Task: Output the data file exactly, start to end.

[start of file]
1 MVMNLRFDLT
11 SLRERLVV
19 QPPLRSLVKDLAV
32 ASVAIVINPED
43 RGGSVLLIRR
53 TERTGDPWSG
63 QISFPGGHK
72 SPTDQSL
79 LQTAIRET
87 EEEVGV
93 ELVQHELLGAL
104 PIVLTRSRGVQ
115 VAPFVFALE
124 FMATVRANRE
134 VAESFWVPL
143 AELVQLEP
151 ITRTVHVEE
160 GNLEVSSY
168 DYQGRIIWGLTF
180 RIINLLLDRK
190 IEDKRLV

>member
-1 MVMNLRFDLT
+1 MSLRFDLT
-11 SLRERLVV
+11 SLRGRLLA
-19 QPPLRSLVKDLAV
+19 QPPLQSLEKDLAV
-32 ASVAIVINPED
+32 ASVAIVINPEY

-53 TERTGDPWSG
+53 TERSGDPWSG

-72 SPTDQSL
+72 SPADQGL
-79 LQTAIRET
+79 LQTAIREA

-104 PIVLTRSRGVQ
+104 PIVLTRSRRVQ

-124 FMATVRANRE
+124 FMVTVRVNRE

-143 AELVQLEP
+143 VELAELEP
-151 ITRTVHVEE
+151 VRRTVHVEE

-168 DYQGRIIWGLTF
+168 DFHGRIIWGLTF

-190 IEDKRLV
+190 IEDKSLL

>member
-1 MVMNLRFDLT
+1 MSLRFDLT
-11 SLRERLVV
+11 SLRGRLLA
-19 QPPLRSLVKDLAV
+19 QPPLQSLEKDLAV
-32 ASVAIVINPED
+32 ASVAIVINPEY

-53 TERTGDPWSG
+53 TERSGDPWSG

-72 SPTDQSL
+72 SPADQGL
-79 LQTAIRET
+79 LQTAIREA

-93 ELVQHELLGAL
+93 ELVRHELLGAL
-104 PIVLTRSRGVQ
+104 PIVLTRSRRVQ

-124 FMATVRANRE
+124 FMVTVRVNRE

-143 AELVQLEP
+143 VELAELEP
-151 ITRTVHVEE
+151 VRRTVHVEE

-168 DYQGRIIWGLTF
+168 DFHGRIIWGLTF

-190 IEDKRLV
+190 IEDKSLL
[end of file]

1 MVMNLRFDLT
11 SLRERLVV
19 QPPLRSLVKDLAV
32 ASVAIVINPED
43 RGGSVLLIRR
53 TERTGDPWSG
63 QISFPGGHK
72 SPTDQSL
79 LQTAIRET
87 EEEVGV
93 ELVQHELLGAL
104 PIVLTRSRGVQ
115 VAPFVFALE
124 FMATVRANRE
134 VAESFWVPL
143 AELVQLEP
151 ITRTVHVEE
160 GNLEVSSY
168 DYQGRIIWGLTF
180 RIINLLLDRK
190 IEDKRLV

>member
-1 MVMNLRFDLT
+1 MSLRFDLT
-11 SLRERLVV
+11 SLRGRLLA
-19 QPPLRSLVKDLAV
+19 QPPLQSLEKDLAV
-32 ASVAIVINPED
+32 ASVAIVINPEY

-53 TERTGDPWSG
+53 TERSGDPWSG

-72 SPTDQSL
+72 SPADQGL
-79 LQTAIRET
+79 LQTAIREA

-104 PIVLTRSRGVQ
+104 PIVLTRSRRVQ

-124 FMATVRANRE
+124 FMVTVRVNRE

-143 AELVQLEP
+143 VELAELEP
-151 ITRTVHVEE
+151 VRRTVHVEE

-168 DYQGRIIWGLTF
+168 DFHGRIIWGLTF

-190 IEDKRLV
+190 IEDKSLL

>member
-1 MVMNLRFDLT
+1 MSLRFDLT
-11 SLRERLVV
+11 SLRGRLLA
-19 QPPLRSLVKDLAV
+19 QPPLQSLEKDLAV
-32 ASVAIVINPED
+32 ASVAIVINPEY

-53 TERTGDPWSG
+53 TERSGDPWSG

-72 SPTDQSL
+72 SPADQGL
-79 LQTAIRET
+79 LQTAIREA

-93 ELVQHELLGAL
+93 ELVRHELLGAL
-104 PIVLTRSRGVQ
+104 PIVLTRSRRVQ

-124 FMATVRANRE
+124 FMVTVRVNRE

-143 AELVQLEP
+143 VELAELEP
-151 ITRTVHVEE
+151 VRRTVHVEE

-168 DYQGRIIWGLTF
+168 DFHGRIIWGLTF

-190 IEDKRLV
+190 IEDKSLL